Tonight the Boston Symphony Orchestra (BSO) performed the first in series of concerts for their current program, led by assistant conductor Julian Kuerti and featuring Gyorgy Ligeti’s Concert Românesc, Dmitri Shostakovich’s Piano Concerto No. 1 in Cm, and Pyotr Tchaikovsky’s Symphony No. 2 in Cm. I’ve often noticed that performances tend to evolve over the course of multiple concerts in a program; by the final performance, the musicians seem more relaxed; having performed the music several times in front of a live audience, they have had the chance to work out the details and are together like the moving parts of a clock. In contrast, first performances often show a bit of roughness, and in many ways, tonight was not an exception. Despite this, the group managed to end on a wonderful note, making the Tchaikovsky soar throughout the Hall.
The Ligeti piece was the only one that was new to me, and despite being a mid-20th century composition, it fit in stylistically with the other two selections. In many ways, in fact, it was an incredibly safe program in this regard — there were no real challenges to the audience in this program. For the first time, I appreciated the difficulty in programming a concert; much like a track listing for an album, the selections must complement each other or tell a story of some sort. While I enjoyed all the pieces here, it would have been nice to have either a more complete story (All-Russian, All-Mozart, etc.) or a more diverse offering (modern juxtaposed with classical).
For me, the Ligeti explores various themes ranging from something that feels like a western to gypsy music. It’s overall a very fun piece, but it was the first indication that there was some roughness in the performance. For her part, concertmistress Tamara Smirnova performed to task on the many difficult solos, though one or two moments appeared to be tricky as well. For the entire orchestra’s part, there seemed to be a general lack of organization, including some early entrances and rhythmic confusion. It’s not completely clear if it’s my unfamiliarity with the piece or an actual problem, but something was amiss in a few sections.
The Shostakovich was performed by pianist Marc-André Hamelin and BSO principal trumpeter Thomas Rolfs. Specifically, the Lento second movement was expertly performed, with Hamelin coaxing its nuances and subtleties beautifully. The final Allegro con brio movement had elements that reminded me of something of a horse race, and Rolfs throughout was impressive in his sole role as entire brass section. It was an interesting addition by Shostakovich to the full string orchestra, but its role was well employed. To paraphrase Albert Einstein, it seems as if Shostakovich kept it as simple as possible but no simpler. One upside to having a primarily string orchestra was the expanded role of the violas that I appreciated. Alexander Velinzon led the first violins for this piece and appeared to do a fine job of it, once again. The piece finished to a rather tepid applause, and I think for the first time the conductor was only called out twice.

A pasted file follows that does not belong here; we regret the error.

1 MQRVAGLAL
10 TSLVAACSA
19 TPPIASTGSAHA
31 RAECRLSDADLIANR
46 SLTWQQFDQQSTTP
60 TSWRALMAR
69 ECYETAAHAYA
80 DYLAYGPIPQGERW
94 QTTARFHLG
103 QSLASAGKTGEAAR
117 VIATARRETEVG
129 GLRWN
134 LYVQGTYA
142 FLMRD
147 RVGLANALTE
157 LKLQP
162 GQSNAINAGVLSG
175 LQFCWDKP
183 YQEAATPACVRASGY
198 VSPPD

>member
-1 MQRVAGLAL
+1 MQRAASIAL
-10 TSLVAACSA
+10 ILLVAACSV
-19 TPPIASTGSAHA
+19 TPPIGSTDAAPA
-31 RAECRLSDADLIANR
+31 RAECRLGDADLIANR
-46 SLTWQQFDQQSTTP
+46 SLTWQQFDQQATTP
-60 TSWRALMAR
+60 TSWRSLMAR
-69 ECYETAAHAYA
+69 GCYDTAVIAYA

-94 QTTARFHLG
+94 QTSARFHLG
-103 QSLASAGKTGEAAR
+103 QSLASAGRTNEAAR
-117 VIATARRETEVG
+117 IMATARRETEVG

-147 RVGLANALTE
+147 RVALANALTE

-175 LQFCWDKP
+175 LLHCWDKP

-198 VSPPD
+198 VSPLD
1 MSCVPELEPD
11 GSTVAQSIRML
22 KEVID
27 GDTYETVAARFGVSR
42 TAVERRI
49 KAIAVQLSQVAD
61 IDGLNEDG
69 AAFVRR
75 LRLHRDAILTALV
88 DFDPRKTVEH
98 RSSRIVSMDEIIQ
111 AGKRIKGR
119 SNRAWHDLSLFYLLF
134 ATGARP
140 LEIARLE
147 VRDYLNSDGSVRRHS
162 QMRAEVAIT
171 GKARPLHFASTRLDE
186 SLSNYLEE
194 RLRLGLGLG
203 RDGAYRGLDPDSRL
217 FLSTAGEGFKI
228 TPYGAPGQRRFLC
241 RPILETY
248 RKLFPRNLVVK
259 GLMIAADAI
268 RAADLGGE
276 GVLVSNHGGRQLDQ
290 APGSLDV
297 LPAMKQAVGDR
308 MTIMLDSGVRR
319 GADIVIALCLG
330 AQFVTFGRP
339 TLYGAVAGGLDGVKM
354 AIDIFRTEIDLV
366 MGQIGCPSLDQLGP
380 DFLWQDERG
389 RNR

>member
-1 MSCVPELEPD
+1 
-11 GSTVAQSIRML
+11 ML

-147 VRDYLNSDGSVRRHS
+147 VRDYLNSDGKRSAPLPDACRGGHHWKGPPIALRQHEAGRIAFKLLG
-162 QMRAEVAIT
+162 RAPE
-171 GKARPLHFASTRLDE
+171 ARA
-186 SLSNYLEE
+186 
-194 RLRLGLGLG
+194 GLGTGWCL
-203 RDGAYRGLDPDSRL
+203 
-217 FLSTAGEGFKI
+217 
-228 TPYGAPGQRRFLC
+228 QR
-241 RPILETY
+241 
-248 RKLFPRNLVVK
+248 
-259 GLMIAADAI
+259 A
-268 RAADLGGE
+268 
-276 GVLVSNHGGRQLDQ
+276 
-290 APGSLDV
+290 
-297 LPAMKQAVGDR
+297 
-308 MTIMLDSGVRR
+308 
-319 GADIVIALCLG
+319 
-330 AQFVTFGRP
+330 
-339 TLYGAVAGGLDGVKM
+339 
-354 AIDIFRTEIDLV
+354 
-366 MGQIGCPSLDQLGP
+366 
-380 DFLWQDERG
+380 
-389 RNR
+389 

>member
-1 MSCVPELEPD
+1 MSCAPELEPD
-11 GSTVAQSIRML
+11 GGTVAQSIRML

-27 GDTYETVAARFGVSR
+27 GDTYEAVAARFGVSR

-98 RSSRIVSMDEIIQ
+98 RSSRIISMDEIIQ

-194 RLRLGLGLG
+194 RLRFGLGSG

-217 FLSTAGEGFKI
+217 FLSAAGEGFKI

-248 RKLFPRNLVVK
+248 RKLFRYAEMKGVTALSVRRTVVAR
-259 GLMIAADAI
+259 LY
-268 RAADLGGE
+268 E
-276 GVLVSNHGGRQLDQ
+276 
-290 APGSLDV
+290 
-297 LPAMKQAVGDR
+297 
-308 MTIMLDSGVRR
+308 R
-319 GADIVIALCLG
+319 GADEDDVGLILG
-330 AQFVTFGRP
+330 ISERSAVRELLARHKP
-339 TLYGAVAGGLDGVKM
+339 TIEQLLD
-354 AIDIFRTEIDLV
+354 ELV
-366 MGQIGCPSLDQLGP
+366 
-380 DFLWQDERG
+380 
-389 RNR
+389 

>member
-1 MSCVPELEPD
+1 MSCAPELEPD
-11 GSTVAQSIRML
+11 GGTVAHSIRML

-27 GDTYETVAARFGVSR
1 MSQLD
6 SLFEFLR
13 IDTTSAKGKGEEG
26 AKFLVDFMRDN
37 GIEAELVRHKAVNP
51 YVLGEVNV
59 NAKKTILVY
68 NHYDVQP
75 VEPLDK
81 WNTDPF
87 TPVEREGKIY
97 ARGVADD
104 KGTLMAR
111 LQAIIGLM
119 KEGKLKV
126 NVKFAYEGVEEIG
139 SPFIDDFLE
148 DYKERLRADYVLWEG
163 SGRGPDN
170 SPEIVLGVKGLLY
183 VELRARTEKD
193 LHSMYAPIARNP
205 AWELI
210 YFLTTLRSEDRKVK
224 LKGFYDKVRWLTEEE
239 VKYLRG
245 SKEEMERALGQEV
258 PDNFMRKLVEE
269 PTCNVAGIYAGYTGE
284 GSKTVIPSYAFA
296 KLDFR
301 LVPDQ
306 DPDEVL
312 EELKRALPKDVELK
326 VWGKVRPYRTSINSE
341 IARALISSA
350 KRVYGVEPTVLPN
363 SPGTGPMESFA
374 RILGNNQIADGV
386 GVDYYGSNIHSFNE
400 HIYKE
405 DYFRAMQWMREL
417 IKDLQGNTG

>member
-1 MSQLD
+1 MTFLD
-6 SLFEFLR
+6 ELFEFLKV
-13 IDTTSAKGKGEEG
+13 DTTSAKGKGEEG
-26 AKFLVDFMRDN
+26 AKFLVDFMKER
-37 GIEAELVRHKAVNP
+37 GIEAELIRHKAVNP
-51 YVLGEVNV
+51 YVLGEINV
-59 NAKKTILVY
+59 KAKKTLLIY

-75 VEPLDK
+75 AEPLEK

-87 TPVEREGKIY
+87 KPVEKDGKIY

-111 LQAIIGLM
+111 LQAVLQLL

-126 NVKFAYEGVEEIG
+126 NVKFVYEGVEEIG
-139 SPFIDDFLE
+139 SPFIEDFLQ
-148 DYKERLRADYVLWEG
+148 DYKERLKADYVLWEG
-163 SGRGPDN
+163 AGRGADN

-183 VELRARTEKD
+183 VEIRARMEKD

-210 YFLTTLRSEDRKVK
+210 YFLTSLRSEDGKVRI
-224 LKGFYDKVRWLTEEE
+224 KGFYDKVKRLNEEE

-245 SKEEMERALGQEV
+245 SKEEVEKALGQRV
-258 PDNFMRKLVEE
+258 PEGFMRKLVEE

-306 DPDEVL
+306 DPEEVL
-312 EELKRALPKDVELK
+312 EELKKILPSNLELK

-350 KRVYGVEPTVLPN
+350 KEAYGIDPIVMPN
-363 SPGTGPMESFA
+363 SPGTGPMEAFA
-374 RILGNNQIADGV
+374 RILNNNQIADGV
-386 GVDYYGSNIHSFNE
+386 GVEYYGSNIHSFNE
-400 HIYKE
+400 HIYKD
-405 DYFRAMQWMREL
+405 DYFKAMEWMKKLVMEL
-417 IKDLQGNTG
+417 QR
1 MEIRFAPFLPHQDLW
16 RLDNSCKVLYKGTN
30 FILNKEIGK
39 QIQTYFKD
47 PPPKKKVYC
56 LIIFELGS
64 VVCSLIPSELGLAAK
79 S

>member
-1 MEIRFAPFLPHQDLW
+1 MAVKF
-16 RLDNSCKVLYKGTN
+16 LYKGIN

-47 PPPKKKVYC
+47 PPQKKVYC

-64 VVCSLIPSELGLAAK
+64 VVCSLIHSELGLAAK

Finally, the piece I had been most eager to hear was the Tchaikovsky. This particular piece is one of my favorites, and to hear the BSO perform it live was absolutely charming. While I have minor quibbles with some of the interpretations, such as the use of vibrato in certain long, sustained notes from the winds (though in other places it was perfect), by and large this was an emotionally complete piece for me. It’s not particularly moody, but it has a strong rhythmic power that showcased the excellent percussive capabilities of the orchestra. Tchaikovsky demonstrated again in this piece many sequences and themes that were reminiscent of ballet music. In the second movement, the Andantino marziale quasi moderato, the main theme is reminiscent of a carefree person, perhaps a peasant or even a soldier in a moment of relaxation, wandering about his day. The Scherzo is short and filled with action, but the Finale was a spectacle tonight — what power!
I’ve maintained perhaps forever that the BSO are at the height of their excellence when they are playing grand symphonic works, and tonight gave me yet another indication of that. The Tchaikovsky was so well done: pretty when he wrote it to be so and likewise fiery and everything in between. It’s unfortunate that I do not think that tonight’s audience got a strong sense of that. For me the Tchaikovsky was its best showing by far on tonight’s occasion, but I appeared to have been a minority in that assessment. I suspect that the program will get more popular as the performances get tighter in the coming concerts.
On a personal note, my concert neighbors down in row K of the orchestra were two older gentlemen, one of whom grew up in Symphony Hall, as his mother and sister were apparently opera singers who had performed right on this stage. Additionally, Ms Smirnova seems to be very friendly, as she returned my impromptu greeting pre-concert outside the Hall.